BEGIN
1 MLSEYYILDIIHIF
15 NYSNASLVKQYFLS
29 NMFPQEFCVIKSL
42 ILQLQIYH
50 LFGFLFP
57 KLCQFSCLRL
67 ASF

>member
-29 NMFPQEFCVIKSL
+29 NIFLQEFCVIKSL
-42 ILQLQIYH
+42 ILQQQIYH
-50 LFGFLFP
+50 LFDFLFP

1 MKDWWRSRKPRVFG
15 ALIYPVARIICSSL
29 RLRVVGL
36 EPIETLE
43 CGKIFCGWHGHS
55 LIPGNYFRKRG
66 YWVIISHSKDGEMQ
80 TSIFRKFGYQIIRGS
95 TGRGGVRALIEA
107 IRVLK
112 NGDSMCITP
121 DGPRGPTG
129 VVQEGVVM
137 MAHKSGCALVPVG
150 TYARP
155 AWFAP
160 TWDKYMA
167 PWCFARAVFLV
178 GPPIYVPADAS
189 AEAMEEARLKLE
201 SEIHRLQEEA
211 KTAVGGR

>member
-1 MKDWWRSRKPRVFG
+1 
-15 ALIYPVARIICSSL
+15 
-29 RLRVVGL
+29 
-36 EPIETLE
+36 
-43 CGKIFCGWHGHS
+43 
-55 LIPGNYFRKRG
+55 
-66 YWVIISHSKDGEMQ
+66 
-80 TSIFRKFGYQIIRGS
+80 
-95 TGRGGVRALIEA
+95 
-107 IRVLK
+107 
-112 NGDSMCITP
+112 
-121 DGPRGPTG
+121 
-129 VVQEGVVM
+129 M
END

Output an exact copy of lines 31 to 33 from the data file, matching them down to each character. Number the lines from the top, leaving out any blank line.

160 TWDKYMA
167 PWCFARAVFLV
178 GPPIYVPADAS